The British govt has warned its citizens not to travel to 21 states in Nigeria because of kidnappings, terrorism, militancy and diseases.
The British government has strongly advised its nationals against setting foot on the soils of 21 Nigerian states for their own safety.
ChannelsTV reports that the Foreign and Commonwealth Office (FCO) of the United Kingdom says the travel advisory has become necessary as a result of growing insecurity in Nigeria, Africa’s most populous nation.
In a statement posted on its website and updated on Monday, June 17, 2019, the FCO said frequent attacks by terrorist sect Boko Haram in the restive northeastern region of Nigeria, raids by armed bandits in the northwest and north-central states, kidnappings across Nigeria, fatal diseases like Ebola and Lassa fever and militancy in the south-south, have made Nigeria a dangerous destination for the rest of the world.
British nationals have therefore been advised against travelling to Borno, Yobe, Adamawa, Gombe, and the riverine communities of Delta, Rivers, Akwa Ibom, and Cross River states.
They were also advised against trips to within 20 kilometers of the border with Niger and Zamfara states.
The travel advisory
The statement from the FCO reads in parts: “The Foreign and Commonwealth Office (FCO) advise against all travel to: Borno State, Yobe State, Adamawa State, Gombe State, riverine areas of Delta, Bayelsa, Rivers, Akwa Ibom, and Cross River States, within 20km of the border with Niger in Zamfara State.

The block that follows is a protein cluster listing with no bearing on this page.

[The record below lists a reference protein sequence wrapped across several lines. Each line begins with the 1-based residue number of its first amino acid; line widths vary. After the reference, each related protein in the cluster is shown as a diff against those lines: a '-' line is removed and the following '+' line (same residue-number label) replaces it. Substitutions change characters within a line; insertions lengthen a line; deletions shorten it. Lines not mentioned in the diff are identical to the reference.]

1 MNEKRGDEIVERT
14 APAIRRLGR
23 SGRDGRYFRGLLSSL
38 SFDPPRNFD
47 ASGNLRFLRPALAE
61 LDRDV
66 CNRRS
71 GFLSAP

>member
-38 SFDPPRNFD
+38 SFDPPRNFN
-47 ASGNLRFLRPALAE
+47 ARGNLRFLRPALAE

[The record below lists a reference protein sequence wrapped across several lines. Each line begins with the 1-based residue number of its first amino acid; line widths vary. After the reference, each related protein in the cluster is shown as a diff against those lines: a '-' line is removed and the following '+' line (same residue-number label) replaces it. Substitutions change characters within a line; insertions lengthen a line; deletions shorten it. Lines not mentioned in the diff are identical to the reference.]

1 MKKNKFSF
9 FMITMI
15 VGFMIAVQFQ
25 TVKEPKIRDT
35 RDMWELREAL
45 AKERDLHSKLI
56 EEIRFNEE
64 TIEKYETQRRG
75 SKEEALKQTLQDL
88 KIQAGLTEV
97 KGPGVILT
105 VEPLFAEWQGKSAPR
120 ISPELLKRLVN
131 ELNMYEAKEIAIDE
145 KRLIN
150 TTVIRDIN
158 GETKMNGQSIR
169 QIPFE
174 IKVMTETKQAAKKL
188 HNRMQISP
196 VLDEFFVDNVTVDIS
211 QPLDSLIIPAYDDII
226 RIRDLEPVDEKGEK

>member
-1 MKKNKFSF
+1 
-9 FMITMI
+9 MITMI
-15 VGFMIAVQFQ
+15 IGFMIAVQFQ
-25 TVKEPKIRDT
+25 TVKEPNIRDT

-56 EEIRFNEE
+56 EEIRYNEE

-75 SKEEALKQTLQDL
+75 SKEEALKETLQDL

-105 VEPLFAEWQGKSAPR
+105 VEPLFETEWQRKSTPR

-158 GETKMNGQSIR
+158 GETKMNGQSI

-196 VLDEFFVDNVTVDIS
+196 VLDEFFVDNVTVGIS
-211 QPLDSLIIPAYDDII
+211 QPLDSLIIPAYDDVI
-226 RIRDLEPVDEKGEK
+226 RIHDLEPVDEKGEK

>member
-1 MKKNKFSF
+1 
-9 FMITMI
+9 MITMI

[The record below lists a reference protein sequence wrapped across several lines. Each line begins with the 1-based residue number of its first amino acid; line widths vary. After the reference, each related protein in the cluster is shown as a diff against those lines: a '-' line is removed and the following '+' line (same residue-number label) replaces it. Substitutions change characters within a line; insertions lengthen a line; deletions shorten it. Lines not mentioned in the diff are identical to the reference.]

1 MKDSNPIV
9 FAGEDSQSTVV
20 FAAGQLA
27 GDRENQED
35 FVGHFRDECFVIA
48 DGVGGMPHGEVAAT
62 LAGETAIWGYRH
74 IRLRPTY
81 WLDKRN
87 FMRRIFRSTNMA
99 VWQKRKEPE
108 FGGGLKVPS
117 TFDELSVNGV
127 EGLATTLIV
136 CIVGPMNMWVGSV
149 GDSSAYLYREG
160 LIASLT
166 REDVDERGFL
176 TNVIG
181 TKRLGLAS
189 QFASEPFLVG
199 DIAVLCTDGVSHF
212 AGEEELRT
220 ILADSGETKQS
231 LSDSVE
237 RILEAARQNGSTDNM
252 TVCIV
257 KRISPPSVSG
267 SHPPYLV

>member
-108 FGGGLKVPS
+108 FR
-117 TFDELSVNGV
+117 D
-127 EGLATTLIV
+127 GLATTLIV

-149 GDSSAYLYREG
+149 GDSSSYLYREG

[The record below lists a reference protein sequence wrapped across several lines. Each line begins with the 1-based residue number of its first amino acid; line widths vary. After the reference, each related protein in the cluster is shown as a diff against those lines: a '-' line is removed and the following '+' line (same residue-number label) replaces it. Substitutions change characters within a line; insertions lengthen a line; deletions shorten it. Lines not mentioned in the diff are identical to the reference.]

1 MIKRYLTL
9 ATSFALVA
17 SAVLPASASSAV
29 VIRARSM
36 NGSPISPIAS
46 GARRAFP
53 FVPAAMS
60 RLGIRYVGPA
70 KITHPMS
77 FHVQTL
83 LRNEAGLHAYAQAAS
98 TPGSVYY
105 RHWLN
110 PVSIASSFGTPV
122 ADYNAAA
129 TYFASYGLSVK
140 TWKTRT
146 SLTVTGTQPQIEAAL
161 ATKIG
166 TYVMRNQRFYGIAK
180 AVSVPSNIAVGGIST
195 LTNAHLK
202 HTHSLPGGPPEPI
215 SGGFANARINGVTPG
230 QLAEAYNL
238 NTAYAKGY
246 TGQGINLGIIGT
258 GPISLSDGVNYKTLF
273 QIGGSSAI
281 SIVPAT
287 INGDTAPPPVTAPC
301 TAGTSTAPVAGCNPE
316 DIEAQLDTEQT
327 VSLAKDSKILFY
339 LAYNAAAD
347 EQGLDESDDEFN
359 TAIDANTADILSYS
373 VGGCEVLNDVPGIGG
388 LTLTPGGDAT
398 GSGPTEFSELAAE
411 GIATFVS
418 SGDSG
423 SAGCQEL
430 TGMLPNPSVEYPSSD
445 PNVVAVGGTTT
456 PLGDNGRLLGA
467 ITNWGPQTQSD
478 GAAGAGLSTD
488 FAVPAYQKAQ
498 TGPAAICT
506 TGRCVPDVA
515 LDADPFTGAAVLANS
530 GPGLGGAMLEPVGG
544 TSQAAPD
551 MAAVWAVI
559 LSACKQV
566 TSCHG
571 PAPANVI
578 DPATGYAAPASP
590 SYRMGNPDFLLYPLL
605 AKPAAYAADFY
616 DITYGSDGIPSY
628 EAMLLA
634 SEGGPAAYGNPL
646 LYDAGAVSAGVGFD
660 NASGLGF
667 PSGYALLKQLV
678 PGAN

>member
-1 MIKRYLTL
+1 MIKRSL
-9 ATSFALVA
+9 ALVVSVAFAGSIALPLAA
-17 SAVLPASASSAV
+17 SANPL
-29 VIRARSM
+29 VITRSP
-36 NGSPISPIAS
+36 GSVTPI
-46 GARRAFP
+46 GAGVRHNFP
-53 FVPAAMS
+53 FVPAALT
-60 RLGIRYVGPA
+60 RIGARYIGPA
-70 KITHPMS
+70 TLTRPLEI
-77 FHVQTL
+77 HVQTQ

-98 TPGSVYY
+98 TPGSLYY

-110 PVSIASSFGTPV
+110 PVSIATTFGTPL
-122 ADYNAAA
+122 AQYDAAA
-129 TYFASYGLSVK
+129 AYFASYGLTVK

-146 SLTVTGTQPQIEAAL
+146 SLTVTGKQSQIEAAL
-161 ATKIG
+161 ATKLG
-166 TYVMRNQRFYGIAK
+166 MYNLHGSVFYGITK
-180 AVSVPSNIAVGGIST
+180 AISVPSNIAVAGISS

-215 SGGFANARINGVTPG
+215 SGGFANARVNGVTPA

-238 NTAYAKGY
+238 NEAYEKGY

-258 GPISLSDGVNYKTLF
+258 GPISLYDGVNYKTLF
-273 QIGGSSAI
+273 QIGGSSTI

The FCO advises against all but essential travel to: Bauchi State, Zamfara State, Kano State, Kaduna State, Jigawa State, Katsina State, Kogi State, within 20km of the border with Niger in Sokoto and Kebbi States, non-riverine areas of Delta, Bayelsa and Rivers State, Abia State.
Terrorists are very likely to try to carry out attacks in Nigeria. Most attacks occur in the northeast, particularly in Borno (including central Maiduguri and along access routes connecting the city to other major towns and along the Niger border, including in Damasak), Yobe, including the eastern LGAs bordering Borno State both north and south of the Damaturu road), and the Adamawa States. There have also been significant attacks in Gombe, Kano, Kaduna, Jos and Bauchi States and in the Federal capital, Abuja.
The terrorist threat across eastern Yobe and Borno State is high, with frequent recent attacks. Terrorist groups carried out attacks in North East Nigeria during the February 2019 election period, and further attacks are likely. We continue to advise against all travel to Borno and Yobe States.